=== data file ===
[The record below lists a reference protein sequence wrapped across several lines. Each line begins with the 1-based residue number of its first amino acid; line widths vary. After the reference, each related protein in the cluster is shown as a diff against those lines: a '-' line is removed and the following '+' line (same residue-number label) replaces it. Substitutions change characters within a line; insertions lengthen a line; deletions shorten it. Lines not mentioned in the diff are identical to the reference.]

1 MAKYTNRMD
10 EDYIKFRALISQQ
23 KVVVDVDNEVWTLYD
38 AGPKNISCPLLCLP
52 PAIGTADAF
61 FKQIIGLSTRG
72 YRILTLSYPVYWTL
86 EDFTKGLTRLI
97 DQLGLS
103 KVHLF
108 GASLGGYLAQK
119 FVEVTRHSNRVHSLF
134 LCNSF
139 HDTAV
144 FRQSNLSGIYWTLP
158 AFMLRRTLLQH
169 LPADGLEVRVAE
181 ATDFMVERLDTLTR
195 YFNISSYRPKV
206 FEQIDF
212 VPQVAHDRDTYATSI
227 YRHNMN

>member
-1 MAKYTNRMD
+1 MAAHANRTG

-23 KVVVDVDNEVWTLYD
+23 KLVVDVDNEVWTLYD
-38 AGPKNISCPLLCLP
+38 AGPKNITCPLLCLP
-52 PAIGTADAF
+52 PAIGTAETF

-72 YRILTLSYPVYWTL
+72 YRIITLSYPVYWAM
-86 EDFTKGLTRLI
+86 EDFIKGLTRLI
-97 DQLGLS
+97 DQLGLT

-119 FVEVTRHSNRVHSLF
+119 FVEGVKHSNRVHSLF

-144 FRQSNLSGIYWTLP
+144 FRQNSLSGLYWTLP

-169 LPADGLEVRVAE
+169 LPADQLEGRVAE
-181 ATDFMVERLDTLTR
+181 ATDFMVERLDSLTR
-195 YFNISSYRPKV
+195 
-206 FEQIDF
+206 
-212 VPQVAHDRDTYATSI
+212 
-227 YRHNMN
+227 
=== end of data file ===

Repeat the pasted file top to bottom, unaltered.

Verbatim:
[The record below lists a reference protein sequence wrapped across several lines. Each line begins with the 1-based residue number of its first amino acid; line widths vary. After the reference, each related protein in the cluster is shown as a diff against those lines: a '-' line is removed and the following '+' line (same residue-number label) replaces it. Substitutions change characters within a line; insertions lengthen a line; deletions shorten it. Lines not mentioned in the diff are identical to the reference.]

1 MAKYTNRMD
10 EDYIKFRALISQQ
23 KVVVDVDNEVWTLYD
38 AGPKNISCPLLCLP
52 PAIGTADAF
61 FKQIIGLSTRG
72 YRILTLSYPVYWTL
86 EDFTKGLTRLI
97 DQLGLS
103 KVHLF
108 GASLGGYLAQK
119 FVEVTRHSNRVHSLF
134 LCNSF
139 HDTAV
144 FRQSNLSGIYWTLP
158 AFMLRRTLLQH
169 LPADGLEVRVAE
181 ATDFMVERLDTLTR
195 YFNISSYRPKV
206 FEQIDF
212 VPQVAHDRDTYATSI
227 YRHNMN

>member
-1 MAKYTNRMD
+1 MAAHANRTG

-23 KVVVDVDNEVWTLYD
+23 KLVVDVDNEVWTLYD
-38 AGPKNISCPLLCLP
+38 AGPKNITCPLLCLP
-52 PAIGTADAF
+52 PAIGTAETF

-72 YRILTLSYPVYWTL
+72 YRIITLSYPVYWAM
-86 EDFTKGLTRLI
+86 EDFIKGLTRLI
-97 DQLGLS
+97 DQLGLT

-119 FVEVTRHSNRVHSLF
+119 FVEGVKHSNRVHSLF

-144 FRQSNLSGIYWTLP
+144 FRQNSLSGLYWTLP

-169 LPADGLEVRVAE
+169 LPADQLEGRVAE
-181 ATDFMVERLDTLTR
+181 ATDFMVERLDSLTR
-195 YFNISSYRPKV
+195 
-206 FEQIDF
+206 
-212 VPQVAHDRDTYATSI
+212 
-227 YRHNMN
+227 